So, really, we relied, we built an internal Slack channel called hashtag datadogLife that encouraged employees to stay connected through this, you know, Slack channel, through this remote space and also contribute content to us such as photos such as, you know, videos of their like at home remote work setup. You know, we created these like virtual office tour videos of different photos that employees sent to us, so we could still give candidates an idea of what, you know, our Boston office versus our Sydney office looked like. So, we really relied heavily from a remote culture perspective on our employees to provide that content to us and honestly, it's what continued to amplify our employer brand strategy and build that advocacy.
We saw how important user generated content really was Because ultimately, your employer brand isn't built on your employee's personal brand. It's the stories that they're sharing and the content that they are creating, that's building your employer brand strategy, and building the stories that are resonating with candidates that make them want to come work here. So there's always creative ways around figuring out, you know, how do you build an employer brand strategy when you're remote, when you're in office? Because even in office creates its own challenges of how do you make sure that you're balancing out every single office so that you're not giving too much I think recognition to one office versus another office because that can, you know, be be harmful too to your employer brand strategy or your company culture because once people are bought into employer brand, they are all over your social media pages, they wanna be sharing, they wanna be, you know, posting, they wanna make sure that they're part of that employee advocacy strategy. And so, you've gotta make sure that you're also balancing out content that resonates with offices around the world as much as that remote employee base.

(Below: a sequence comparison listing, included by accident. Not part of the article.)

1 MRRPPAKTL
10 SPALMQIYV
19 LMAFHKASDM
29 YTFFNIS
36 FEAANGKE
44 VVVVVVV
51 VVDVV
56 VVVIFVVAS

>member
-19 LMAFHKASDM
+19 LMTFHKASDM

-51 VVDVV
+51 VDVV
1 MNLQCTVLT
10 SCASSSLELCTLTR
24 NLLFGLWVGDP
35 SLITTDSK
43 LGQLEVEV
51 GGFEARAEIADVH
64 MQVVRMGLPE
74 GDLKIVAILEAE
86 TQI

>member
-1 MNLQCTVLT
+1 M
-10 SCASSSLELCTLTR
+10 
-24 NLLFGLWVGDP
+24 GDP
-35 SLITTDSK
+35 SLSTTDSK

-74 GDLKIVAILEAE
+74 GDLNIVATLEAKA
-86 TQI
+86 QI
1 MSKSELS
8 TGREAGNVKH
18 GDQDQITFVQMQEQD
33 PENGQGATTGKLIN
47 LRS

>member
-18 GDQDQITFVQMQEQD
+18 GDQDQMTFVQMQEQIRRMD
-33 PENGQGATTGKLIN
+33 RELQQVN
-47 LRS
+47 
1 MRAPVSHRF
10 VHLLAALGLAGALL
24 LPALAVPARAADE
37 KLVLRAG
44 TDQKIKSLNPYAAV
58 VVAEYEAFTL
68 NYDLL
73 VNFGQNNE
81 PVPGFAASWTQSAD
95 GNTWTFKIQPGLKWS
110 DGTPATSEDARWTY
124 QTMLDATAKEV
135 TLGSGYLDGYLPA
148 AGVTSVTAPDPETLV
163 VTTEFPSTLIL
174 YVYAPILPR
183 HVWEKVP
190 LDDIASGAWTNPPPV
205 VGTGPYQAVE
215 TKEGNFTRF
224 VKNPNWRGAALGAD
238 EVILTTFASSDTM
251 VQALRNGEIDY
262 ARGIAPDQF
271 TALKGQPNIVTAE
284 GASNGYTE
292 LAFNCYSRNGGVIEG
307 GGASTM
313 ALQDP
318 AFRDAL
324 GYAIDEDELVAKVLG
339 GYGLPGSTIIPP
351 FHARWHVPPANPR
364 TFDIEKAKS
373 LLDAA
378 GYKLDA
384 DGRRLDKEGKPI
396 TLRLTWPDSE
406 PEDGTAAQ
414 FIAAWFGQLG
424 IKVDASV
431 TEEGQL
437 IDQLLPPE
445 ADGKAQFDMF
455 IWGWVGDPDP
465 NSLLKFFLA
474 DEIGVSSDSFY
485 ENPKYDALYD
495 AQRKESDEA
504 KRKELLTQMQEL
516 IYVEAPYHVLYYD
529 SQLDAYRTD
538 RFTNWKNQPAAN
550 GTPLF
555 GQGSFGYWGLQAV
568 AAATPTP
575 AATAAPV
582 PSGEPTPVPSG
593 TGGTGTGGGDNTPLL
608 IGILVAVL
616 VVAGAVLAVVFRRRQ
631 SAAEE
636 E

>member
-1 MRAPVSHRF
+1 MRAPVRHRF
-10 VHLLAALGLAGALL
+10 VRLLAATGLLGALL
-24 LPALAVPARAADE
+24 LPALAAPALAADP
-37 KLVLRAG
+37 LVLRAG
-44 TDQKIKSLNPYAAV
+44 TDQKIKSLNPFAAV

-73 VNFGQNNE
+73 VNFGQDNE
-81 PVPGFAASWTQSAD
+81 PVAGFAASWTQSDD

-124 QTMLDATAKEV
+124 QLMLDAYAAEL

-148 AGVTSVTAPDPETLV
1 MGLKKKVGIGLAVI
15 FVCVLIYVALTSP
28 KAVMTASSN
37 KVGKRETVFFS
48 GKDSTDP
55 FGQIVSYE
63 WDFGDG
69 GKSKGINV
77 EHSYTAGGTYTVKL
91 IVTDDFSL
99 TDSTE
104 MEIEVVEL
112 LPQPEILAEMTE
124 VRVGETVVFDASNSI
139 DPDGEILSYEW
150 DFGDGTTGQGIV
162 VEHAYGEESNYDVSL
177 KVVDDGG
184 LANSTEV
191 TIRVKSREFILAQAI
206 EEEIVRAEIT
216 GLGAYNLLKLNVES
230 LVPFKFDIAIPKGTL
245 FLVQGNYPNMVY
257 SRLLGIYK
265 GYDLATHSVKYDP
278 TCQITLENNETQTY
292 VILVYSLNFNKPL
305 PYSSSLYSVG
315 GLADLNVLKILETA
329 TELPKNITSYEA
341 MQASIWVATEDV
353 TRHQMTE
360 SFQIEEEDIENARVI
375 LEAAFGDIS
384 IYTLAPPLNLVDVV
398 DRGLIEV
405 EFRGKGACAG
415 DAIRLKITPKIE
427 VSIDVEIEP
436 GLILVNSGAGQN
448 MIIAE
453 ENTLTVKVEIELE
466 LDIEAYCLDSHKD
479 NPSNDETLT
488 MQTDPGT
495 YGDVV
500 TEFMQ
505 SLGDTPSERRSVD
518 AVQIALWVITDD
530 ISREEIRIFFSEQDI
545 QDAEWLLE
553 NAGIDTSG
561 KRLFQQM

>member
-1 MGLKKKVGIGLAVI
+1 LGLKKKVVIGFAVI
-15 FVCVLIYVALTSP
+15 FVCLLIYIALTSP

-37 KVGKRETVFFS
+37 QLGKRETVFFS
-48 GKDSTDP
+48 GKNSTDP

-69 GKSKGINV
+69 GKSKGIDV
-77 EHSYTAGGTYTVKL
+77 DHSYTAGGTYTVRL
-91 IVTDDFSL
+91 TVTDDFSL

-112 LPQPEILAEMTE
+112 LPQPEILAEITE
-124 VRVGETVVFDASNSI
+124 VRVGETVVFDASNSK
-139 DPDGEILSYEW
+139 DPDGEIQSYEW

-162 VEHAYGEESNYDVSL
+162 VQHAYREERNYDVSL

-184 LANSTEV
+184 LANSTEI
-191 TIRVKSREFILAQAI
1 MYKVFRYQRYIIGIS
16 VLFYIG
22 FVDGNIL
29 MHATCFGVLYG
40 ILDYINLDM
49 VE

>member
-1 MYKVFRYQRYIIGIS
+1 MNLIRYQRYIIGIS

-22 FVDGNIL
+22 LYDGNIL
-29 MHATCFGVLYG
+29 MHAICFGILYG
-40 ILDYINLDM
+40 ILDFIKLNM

Empowering Brand Champions
Janine Ramirez: But how do you get employees to get in on that? Like how do you get that energy out of them? Because sometimes they feel: Okay. We have so much work to do already and then we have to like, what? Take a photo and share it and, you know, write and it's like just on top of of the work that we're already doing. Yeah. I think a lot of it is finding the people who are naturally creating and influencing people already on social media.